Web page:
The numbers show that while the pay-TV industry — including cable, satellite and telecommunications companies — lost about 335,000 subscribers in the middle of 2010, the losses subsided by the final months of the year. In fact, the industry added 65,000 subscribers in the fourth quarter, the data suggests. In all, the industry ended the quarter with 100.1 million subscribers, up slightly from both the third quarter and the fourth quarter of 2009.

Super Bowl ads: What’s $600 million between friends?

It’s almost time again for the Super Bowl, which means this is when all the talk starts about those famous, and famously expensive, commercials. Just how expensive? Kantar Media came out with a study today that shows Anheuser-Busch InBev, Pepsi, Walt Disney, General Motors, Coca-Cola have combined to spend nearly $600 million on Super Bowl ads over the last 10 years. For those of you bad with numbers, that’s more than half-a-billion dollars. Keep in mind, General Motors wasn’t even part of the game for 2009 or 2010.

This year, however, General Motors is back in a big way – leading a pack of auto makers who, as we pointed out in a story last week, will dominate this year’s game. Up to nine different auto manufacturers are expected to run spots this year. Kantar points out that five years ago only four car companies ran spots. Ten years ago only one car company bought time.

Kantar digs ups a few other interesting tidbits as well. Of course, everyone knows that prices have climbed over the last decade. But the amount of commercials running during the broadcast is also rising. Last year, the CBS broadcast contained a record 47 minutes 50 seconds of commercial time. A total of 104 individual messages aired. Who has time for a football game with all those advertisements?

Time Warner says no advanced degree needed for device management

jeff bewkesTime Warner Chief Executive Jeffrey Bewkes stopped in at the Reuters Global Media Summit and shared his vision for a future where people will get all their entertainment needs on every device, like smart phones, tablets and computers– but said it must be easy for consumers.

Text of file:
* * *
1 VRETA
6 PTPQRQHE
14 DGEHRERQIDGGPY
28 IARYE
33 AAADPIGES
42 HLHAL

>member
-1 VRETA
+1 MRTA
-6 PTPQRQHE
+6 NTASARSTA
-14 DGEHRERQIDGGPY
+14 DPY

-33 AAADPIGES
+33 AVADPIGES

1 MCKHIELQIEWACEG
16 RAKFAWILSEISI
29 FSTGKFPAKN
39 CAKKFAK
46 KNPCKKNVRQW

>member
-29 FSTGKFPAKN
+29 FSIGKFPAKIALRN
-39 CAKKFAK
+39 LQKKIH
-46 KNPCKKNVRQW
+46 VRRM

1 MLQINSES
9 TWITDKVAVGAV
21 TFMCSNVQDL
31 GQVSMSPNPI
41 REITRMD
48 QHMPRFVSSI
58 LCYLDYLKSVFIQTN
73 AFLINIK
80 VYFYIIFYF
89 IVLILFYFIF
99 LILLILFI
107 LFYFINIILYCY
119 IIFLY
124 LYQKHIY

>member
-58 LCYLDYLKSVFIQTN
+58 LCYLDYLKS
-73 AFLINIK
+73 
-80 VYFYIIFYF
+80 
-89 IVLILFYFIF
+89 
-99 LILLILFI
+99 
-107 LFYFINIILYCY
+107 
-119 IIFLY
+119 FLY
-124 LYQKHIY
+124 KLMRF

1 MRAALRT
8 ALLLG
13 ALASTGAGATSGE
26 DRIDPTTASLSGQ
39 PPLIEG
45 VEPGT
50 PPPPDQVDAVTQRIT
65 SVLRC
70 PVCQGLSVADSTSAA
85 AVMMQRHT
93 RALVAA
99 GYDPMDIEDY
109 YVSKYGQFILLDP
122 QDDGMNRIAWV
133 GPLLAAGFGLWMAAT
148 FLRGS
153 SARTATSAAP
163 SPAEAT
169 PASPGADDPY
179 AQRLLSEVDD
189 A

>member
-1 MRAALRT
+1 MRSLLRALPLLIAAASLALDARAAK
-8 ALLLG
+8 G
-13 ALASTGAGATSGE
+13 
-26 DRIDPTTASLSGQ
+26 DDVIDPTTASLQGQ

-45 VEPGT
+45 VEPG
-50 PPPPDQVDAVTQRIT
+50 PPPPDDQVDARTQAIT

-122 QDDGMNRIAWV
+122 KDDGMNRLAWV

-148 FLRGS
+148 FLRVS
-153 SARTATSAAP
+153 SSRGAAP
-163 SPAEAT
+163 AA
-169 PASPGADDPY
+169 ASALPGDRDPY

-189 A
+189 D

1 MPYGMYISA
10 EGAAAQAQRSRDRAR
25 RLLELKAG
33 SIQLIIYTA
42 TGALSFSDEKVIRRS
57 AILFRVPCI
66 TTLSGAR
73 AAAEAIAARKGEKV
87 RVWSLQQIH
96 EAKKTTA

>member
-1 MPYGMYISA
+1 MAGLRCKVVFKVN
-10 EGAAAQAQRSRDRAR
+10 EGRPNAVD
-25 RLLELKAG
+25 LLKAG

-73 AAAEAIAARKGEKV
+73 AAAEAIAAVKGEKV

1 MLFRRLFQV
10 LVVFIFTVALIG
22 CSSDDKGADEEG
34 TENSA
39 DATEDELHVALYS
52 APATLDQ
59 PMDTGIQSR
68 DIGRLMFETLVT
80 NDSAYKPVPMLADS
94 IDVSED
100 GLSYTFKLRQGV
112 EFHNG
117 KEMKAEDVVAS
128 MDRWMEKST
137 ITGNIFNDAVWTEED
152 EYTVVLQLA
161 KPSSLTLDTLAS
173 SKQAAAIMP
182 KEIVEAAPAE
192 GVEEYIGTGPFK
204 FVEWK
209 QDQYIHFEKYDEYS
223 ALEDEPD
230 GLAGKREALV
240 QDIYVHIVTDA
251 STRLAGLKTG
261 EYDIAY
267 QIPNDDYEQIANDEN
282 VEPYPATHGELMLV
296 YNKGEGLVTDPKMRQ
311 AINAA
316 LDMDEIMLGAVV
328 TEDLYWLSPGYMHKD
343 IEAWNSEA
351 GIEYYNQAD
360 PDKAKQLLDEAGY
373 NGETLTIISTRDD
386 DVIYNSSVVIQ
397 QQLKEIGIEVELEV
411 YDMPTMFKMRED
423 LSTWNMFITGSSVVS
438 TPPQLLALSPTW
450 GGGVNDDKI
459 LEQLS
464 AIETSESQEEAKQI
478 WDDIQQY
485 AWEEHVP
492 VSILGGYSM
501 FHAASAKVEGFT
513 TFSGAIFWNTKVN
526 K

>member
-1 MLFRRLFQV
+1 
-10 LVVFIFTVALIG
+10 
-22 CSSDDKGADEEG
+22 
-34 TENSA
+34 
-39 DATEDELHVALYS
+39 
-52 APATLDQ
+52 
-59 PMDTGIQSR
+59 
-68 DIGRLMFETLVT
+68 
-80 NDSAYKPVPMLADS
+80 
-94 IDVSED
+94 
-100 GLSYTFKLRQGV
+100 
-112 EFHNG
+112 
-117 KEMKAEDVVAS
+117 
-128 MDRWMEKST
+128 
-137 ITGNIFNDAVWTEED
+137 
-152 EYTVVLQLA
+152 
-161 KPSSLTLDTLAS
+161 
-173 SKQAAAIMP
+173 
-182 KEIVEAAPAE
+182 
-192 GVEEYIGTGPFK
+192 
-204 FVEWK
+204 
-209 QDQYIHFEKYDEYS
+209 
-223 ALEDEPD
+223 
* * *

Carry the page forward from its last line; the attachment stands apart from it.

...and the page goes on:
“We don’t want in the future for people to have to have  a Phd in device management,” Bewkes told Reuters journalists, but stressed  that the future of the media business clearly lies on “more and more devices not less,” he said.

Bewkes noted Time Warner was the first company to come up with the idea of putting its network and programming out on demand on all platforms at no extra cost, referring to his TV Everywhere initiative that will offer streaming content free to customers who subscribe to cable.

GlobalMedia-China’s shouts of “You suck!” music to executives’ ears

Big splashy action movies from the U.S. usually play well abroad. It should come then as no surprise that World Wrestling Entertainment, known for hulky dudes and toned ladies who act out soap opera scenarios both in and out of the ring,  manages to find fans well beyond these borders.

So, naturally, international expansion is something on the mind of Donna Goldsmith, the chief operating officer of WWE, who ticked off countries including Russia, India and Brazil where it’s seeking to introduce characters like Sheamus, Triple H and John Cena.

As a way to illustrate the global appeal of wrestling, Goldsmith relayed how talent is perceived in China, a country where WWE is available in 90 million households.

GlobalMedia-iPad cautionary tale: What not to watch, up close

SINGAPORE/Media executives love to go on about their love of the Apple’s iPad. But the tablet isn’t suited for everything. Walt Disney’s Anne Sweeney relayed her recent experience catching up on an ABC  TV show using the  popular tablet.

Sweeney missed the season finale Grey’s Anatomy and, while traveling, decided to watch the show in her hotel room. The episode was particularly gory — several characters were picked off by a aggrieved man who held the hospital at gunpoint.

“It was a massacre,” Sweeney said at the Reuters Global Media Summit. “There’s nothing like seeing that on your pillow. There are some things you might not want to watch that close on your iPad.”

GlobalMedia-ABC News in talks with Bloomberg

MEDIA-SUMMIT/DISNEYThe news divisions at the big networks have been in a world of hurt lately as advertisers seek out younger consumers and viewers. This has lead to big cutbacks in staffing and resources over the years as the networks strive to keep profit margins from deteroirating even further.

ABC is certainly no expectation and has experienced managment upheaval when ABC News president David Westin announced in September his departure partly due to the financial situation and the pressure to increase profit margins.  

Speculation has persisted that ABC News parent company, Walt Disney, has been seeking to untie itself from the division– rumors that similary dog CBS.

Laugh graph: Conan and the ratings race

The debut of Conan on TBS won its time slot against more established late-night comedy shows. But can the former Tonight Show host keep up the momentum? Reuters is keeping daily track of how O’Brien performs against his rivals; tune in every day for an update.